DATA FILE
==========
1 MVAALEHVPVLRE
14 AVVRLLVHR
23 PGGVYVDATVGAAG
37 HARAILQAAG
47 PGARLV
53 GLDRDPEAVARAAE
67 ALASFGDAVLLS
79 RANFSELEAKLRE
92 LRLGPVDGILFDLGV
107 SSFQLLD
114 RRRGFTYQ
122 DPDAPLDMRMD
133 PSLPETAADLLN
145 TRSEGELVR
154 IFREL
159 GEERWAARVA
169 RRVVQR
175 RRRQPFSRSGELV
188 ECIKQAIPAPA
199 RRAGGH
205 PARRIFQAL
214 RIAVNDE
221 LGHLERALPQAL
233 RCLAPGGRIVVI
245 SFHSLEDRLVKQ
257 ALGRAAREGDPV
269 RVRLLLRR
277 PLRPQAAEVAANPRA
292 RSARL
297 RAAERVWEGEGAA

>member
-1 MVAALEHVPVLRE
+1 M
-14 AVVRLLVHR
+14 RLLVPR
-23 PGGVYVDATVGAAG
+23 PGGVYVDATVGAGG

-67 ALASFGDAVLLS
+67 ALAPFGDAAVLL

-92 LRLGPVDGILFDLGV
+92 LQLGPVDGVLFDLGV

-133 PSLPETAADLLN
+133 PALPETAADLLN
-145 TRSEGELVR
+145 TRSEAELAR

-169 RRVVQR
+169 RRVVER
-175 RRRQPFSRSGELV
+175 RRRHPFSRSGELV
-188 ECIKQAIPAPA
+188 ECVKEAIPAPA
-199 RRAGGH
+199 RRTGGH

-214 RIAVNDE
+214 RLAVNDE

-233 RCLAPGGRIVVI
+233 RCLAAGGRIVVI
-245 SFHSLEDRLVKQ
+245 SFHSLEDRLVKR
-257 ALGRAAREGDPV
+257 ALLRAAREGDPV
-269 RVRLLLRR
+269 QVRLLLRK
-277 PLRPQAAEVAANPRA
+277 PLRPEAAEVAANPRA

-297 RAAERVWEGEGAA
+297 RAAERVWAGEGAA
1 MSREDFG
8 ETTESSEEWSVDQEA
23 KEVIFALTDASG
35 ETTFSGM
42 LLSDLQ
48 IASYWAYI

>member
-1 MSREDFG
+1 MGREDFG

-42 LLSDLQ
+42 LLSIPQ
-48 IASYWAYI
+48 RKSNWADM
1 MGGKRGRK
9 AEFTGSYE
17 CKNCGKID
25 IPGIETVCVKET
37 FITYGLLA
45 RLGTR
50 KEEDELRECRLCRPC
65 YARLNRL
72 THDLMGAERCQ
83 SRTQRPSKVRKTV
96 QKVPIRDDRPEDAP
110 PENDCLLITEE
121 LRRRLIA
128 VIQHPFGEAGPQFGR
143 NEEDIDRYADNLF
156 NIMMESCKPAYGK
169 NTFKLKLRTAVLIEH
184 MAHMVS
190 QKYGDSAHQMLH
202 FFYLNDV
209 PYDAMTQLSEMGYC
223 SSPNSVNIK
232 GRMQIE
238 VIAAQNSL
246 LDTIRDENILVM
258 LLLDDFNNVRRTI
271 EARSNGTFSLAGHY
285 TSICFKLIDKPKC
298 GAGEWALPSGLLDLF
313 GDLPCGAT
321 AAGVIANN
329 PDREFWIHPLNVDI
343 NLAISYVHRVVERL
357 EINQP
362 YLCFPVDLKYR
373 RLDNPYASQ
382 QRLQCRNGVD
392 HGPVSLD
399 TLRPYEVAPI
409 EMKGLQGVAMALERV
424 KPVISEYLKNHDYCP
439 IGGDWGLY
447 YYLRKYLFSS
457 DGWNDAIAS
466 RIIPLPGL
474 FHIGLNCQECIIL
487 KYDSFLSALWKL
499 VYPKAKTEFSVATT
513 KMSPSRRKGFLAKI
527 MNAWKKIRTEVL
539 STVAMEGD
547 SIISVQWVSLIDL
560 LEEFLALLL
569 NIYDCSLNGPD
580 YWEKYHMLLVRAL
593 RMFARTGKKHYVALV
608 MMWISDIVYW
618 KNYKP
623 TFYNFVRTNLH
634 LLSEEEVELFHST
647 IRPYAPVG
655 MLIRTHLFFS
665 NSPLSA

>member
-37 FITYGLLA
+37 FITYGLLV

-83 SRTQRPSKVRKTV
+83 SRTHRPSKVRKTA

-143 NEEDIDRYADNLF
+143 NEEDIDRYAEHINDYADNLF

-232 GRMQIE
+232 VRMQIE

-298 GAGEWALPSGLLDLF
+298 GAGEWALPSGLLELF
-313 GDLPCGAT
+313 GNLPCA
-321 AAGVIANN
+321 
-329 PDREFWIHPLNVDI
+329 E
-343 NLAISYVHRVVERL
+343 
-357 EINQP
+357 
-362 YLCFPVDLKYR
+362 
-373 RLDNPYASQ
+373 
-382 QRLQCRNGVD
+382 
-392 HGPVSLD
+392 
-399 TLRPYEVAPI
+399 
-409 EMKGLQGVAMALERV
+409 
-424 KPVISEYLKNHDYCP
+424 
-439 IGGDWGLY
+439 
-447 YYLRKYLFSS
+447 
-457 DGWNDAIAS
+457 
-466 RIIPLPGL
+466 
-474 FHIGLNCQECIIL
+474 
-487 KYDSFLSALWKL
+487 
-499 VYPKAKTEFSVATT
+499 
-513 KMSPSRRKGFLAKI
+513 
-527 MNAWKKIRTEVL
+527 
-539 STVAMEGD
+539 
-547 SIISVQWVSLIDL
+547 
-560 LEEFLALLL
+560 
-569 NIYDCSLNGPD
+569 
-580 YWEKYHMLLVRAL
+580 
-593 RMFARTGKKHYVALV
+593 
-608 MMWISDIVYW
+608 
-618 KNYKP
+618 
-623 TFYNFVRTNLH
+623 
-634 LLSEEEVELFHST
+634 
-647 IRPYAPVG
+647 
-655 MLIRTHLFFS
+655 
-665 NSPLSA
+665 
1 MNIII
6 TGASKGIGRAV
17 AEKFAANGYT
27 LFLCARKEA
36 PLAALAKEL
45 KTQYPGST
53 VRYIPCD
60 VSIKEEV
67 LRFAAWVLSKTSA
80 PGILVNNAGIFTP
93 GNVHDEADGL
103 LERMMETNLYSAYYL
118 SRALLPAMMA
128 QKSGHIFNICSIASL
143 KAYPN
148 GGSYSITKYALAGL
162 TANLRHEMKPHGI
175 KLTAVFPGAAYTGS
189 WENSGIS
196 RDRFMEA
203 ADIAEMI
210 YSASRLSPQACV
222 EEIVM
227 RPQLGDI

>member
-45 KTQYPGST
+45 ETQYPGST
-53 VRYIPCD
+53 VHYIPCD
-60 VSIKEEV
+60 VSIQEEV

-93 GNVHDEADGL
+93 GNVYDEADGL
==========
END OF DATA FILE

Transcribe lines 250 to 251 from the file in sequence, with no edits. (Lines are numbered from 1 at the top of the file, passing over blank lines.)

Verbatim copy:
-53 VRYIPCD
+53 VHYIPCD